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When Is Rehab Necessary?

When Is Rehab Necessary?

“Do I need rehab?”

If you’ve asked yourself this question, it’s pretty safe to say that either alcohol or drugs, or both, have begun to have a negative impact on your life. The party might be over. The financial or legal problems have been piling up for some time. Maybe, you’ve been having an increasing amount of medical issues connected to your drinking. Your therapist or doctor may have even suggested you quit drinking.

You’ve tried quitting altogether, and maybe you lasted for a few days, a couple of months, or even an entire year. While you stopped drinking for a brief time, you couldn’t stop obsessing about when your next drink was, knowing that there would be “one more drink.” Perhaps you are like many other people who struggle with alcohol and drugs. You found that you couldn’t stop for even a day even when you desperately want to.

And then that question wouldn’t stop gnawing at you. “Do I need rehab?”

If you’ve found yourself relating to the above scenarios, or you have a friend or loved one who is struggling through life like this, rehab may be the first step needed to break the painful cycle or addiction and alcoholism. Alcohol use disorder is treatable, and recovery is possible.

Signs of Addiction to Drugs and Alcoholism

Alcohol and substance use disorders affect people of all demographics. According to the National Institute on Alcohol Abuse and Alcoholism, over 15 million adults had AUD. Only 6.7 percent of those sought treatment in 2015. Meanwhile, over 600,000 youth aged 12-17 had AUD, and only about 5 percent of those youth received treatment during this last year. Drinking alcohol is more socially acceptable than almost all other drugs. Unfortunately, too many people suffering from AUD don’t seek treatment, even if they wonder if they need rehab.

If you don’t drink every day, you might think that you don’t need treatment. It can’t be stated enough: you don’t need to drink every day to suffer from AUD. The same goes for any other substance abuse. At a certain point, though, alcoholics and addicts stop drinking or using drugs for fun. Instead, they drink or use just to get by, just to eat, just to go to work, just to sleep, just to do almost anything. AUD and SUD become more about maintaining and surviving rather than the social stimulant that it began as.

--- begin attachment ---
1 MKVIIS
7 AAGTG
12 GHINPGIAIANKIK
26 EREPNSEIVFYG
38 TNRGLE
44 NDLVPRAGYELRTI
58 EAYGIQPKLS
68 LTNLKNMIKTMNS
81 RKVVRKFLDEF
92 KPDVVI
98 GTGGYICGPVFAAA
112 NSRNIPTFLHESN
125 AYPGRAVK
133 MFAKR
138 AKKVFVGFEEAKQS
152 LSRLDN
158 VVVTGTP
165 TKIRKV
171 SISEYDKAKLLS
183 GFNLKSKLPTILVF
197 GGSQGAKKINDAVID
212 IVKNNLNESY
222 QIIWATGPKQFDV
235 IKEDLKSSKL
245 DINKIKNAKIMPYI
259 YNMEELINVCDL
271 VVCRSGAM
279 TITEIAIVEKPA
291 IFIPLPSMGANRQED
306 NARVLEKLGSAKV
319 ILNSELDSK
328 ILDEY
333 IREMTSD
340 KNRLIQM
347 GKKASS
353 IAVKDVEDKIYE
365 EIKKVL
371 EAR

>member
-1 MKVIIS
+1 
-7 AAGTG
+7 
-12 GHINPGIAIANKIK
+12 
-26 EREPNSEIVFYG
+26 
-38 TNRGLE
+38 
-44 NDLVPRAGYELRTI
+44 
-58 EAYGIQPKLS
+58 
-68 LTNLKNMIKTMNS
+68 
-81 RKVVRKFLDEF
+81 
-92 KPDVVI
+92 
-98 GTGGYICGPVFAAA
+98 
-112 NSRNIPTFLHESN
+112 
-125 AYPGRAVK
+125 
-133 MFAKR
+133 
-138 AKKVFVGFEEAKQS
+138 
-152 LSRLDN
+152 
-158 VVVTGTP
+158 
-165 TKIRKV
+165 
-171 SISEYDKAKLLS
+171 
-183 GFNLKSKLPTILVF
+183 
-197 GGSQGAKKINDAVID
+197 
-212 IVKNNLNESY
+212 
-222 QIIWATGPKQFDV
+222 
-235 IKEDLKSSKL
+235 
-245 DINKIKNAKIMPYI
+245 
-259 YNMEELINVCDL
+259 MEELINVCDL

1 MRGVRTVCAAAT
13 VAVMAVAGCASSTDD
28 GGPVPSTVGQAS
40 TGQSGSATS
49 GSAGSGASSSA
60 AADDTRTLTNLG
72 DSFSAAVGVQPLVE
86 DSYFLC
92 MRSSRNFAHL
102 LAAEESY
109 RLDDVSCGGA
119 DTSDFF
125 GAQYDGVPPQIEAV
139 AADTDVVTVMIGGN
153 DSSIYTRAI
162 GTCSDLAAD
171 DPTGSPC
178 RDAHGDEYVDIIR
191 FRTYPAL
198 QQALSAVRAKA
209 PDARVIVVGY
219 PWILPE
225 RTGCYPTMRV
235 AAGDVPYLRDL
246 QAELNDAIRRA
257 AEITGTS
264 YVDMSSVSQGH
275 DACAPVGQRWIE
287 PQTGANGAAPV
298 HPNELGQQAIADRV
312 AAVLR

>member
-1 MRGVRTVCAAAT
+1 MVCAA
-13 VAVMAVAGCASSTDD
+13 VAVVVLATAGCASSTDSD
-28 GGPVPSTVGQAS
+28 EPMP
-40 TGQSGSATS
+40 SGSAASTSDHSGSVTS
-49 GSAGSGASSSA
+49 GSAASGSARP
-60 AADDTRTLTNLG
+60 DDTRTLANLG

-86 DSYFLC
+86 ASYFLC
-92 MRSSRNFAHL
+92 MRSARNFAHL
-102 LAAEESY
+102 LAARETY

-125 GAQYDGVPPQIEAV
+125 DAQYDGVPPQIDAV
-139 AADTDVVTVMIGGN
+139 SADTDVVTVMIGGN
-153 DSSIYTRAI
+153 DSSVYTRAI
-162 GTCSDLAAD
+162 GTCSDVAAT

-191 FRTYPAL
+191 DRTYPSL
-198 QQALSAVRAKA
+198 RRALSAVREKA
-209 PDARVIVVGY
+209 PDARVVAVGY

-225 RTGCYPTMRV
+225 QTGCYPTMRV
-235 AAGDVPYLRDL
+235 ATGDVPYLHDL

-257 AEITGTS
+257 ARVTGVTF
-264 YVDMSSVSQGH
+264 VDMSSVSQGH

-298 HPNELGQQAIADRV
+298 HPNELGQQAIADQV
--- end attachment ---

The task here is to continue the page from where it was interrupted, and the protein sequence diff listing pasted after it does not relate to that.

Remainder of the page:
So is rehab necessary for you? Only you can answer that question. But some other questions may help you decide if you need help with your alcohol or drug problem:

  • If you’re unhappy with your relationships with your family and partner, are alcohol and drugs the most common cause?
  • Do you suffer from withdrawal symptoms, such as loss of appetite, nausea, irritability, vomiting, muscle fatigue, or headaches?
  • Do you have legal issues because of your drinking or using?
  • Do you wish you could stop but are afraid you won’t be able to?

If you answered yes to any of these questions, you don’t have to live that way anymore. Rehab may be the best option you have to get a new chance at living well.

What Is Rehab?

Rehab are treatment facilities that specialize in the recovery from alcohol and drug addiction using clinical and medical treatment, behavioral and therapeutic therapy, and spiritual guidance to help people learn to live drug and alcohol-free.

Over 88,000 people a year die from complications related to alcohol use disorder. Overdoses attributed to drugs account for over 72,000 deaths each year in America. Rehabs are places where people choose life instead of death. They are places where doctors, therapists, caseworkers, and families battle addiction so that people can rebuild their lives.

Types of Rehabs

  • Inpatient/Residential

    These are typically relatively short 7-28 day treatment programs where people are confined to the facility. Normally, someone enters a detox facility or program to help treat withdrawals.

  • Intensive Outpatient Programs (IOP)

    After detoxing from your DOC (drug of choice), people often enter IOPs to continue treating their addictions while beginning to re-enter society. Knowing that sobriety requires long-term, ongoing, diligent addiction treatment and management, these programs focus helping people develop better coping mechanisms, continue to treat any dual diagnoses and focus on healthy lifestyles and choices.

So, do you need rehab? Hopefully, this article has brought some clarity for you. Seeking help for your addictions is a giant act of bravery as you face your problems and fears. Rehabs can be extremely helpful as a first step towards sobriety. The best rehabs expose you to other people, either in 12-step meetings or faith-based support groups, who have and continue to live sober no matter what happens in life.

Whatever you decide, we are rooting for you to succeed and Boardwalk Recovery Center will do everything we can. Please call or email us; we are happy to answer any questions you may have.

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